- Currency and economic challenges. The value of the Brazilian real has dropped by almost 30 percent over the past year, lowering the price of Brazilian exports and the cost of production inputs. Much of the continent continues to grapple with how to rebound from a lingering global economic downturn and the very real damage done by a global pandemic. Many have seen a sharp drop in economic vitality, but seem on the rebound now. Those efforts will be critical to attracting the investment that drives growth and modernization.
- Political instability. Governments continue to struggle with the best means of dealing with political unrest triggered by allegations of government corruption, human rights abuses, economic and social injustice, and other public unrest that triggers fiery campaigns and heated public debate.
- Environmental pressures, especially within Brazil. Deforestation in key parts of Brazil has accelerated in recent years, outraging the environmental community in an age of climate change. Some politicians and economists counter that more agriculture, logging, and mining are key steps in regenerating the economic health on which progress depends. The debate promises to grow only more intense.
- American market resurgence. Efforts to resolve lingering trade disputes between the United States and China will be closely watched. USDA’s year-end projections for 2021 point to an expansion in U.S. soybean exports, as trade relations with China settle down and export levels rebound from the depressed levels of the past two years and return to the more traditional levels seen before the contentious trade dispute between the two countries. Soybean exports so far this marketing year are robust, supporting USDA projects that soybean sales to China will grow from the $17-18 billion levels of the past two years to more like $26 billion – above even the high levels reached in 2017.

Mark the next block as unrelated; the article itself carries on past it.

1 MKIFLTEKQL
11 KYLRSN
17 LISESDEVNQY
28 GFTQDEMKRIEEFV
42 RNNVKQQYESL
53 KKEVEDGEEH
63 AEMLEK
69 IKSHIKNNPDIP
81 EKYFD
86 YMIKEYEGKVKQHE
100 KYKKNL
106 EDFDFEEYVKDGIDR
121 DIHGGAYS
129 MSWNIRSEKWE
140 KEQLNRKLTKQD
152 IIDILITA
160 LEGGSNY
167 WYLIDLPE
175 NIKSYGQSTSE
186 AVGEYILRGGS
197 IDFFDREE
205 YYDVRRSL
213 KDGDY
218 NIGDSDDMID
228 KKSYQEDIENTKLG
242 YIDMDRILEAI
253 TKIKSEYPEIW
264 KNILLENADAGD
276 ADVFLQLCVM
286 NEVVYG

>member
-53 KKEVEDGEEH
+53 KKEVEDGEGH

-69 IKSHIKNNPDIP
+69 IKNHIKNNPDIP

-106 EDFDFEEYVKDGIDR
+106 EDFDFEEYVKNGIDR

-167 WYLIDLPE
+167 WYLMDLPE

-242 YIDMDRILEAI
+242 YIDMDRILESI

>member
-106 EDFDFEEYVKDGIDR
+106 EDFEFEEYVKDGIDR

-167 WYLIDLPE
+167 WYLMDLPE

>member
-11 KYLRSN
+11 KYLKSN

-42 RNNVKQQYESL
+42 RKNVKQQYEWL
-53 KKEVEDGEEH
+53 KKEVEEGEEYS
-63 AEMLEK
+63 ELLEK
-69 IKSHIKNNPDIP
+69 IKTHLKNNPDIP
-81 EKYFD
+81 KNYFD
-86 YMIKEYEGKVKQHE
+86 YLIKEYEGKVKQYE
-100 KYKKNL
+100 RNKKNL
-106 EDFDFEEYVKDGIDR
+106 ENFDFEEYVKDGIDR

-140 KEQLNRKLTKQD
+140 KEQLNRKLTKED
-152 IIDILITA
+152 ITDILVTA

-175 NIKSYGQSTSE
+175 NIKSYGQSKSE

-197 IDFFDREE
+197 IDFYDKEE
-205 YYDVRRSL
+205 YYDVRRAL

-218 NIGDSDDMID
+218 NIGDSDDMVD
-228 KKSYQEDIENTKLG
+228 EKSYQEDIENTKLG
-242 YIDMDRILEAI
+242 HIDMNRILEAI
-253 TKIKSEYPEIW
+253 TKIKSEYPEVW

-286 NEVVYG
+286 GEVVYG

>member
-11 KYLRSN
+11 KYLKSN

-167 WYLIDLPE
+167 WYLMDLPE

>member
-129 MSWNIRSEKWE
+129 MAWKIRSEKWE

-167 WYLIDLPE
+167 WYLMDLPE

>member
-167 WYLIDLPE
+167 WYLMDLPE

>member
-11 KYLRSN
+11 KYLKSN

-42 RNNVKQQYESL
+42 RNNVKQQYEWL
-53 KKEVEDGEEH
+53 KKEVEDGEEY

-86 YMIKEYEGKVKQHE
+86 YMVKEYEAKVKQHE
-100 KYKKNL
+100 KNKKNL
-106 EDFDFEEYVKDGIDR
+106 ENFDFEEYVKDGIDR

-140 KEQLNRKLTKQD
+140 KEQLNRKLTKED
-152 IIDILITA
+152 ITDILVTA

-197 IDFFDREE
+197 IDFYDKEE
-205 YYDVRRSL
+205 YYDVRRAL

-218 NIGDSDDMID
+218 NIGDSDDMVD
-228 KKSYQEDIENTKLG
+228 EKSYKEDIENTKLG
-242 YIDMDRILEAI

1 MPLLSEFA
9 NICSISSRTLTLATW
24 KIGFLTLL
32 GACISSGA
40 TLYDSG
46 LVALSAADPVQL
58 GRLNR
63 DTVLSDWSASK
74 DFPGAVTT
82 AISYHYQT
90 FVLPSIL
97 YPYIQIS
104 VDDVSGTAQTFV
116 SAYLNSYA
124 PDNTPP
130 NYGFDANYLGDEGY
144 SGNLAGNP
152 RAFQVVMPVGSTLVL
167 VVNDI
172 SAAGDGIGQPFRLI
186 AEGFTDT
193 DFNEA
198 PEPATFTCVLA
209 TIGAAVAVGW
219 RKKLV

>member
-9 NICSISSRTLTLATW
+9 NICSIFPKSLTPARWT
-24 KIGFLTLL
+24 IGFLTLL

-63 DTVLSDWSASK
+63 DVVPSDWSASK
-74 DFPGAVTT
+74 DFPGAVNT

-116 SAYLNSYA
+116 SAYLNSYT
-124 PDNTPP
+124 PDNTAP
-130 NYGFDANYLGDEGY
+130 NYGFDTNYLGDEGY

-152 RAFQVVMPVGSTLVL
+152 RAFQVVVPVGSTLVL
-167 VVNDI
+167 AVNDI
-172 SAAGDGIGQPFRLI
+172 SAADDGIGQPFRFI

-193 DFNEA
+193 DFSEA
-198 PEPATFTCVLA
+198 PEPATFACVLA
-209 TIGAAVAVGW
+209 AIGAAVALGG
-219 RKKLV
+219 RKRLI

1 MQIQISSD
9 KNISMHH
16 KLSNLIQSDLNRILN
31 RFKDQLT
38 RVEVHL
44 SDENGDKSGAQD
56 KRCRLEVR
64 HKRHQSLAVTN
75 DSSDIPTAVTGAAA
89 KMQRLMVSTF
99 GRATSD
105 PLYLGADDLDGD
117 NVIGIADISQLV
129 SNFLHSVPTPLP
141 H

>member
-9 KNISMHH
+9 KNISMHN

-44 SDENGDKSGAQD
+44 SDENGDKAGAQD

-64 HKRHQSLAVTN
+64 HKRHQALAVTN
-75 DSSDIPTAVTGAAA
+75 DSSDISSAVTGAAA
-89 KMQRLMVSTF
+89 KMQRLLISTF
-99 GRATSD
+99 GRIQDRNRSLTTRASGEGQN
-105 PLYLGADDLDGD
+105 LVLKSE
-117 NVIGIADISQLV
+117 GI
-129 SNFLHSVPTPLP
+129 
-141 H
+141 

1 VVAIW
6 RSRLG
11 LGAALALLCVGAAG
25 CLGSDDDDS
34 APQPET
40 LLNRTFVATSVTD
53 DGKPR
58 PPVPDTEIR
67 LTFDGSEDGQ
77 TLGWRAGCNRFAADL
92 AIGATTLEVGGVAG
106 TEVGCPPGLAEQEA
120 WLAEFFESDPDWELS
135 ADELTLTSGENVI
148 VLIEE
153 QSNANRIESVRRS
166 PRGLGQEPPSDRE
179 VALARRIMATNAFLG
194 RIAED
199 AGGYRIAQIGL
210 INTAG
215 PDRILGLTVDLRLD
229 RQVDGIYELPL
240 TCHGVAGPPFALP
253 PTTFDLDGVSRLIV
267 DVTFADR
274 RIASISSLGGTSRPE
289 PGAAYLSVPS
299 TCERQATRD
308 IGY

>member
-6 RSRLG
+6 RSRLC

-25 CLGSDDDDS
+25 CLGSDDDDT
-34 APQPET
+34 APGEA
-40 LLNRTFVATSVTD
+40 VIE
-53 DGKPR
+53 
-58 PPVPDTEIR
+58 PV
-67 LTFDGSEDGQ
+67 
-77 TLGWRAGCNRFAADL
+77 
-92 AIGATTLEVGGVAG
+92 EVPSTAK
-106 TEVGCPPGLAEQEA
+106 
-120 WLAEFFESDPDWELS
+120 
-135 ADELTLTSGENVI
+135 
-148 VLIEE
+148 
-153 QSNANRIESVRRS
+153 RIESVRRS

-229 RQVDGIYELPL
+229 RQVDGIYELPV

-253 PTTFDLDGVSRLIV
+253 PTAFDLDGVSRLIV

Flying Down to Rio – and Beyond
Agriculture represents one of the mainstays of the Brazilian economy, despite the global economic downturn of the late 2000s and the more recent COVID pandemic.
Rising population and strong economic growth have created a robust domestic market for a wide and growing roster of food. But the real source of vitality in Brazilian agriculture rests in its enormous success in moving aggressively into global markets.
For decades, the country has developed market-oriented policies and improved farming and food production practices that have made it an international haven for investment.
The government actively supported the agricultural sector with a broad and extensive array of initiatives and policy changes – largely aimed at allowing Brazilian producers to compete for growing world markets food.
Programs helped producers diversify crops, improved their access to the capital needed to mechanize and purchase improved inputs, expanded agricultural research. provided targeted tax reductions and subsidies for select exports – and more.
Where are these exports going? Who are its most important trade partners?
Asian markets represent almost half the market for all Brazilian farm exports. And China is at the top of the list – as both Brazil’s largest export market and its largest supplier of total imports.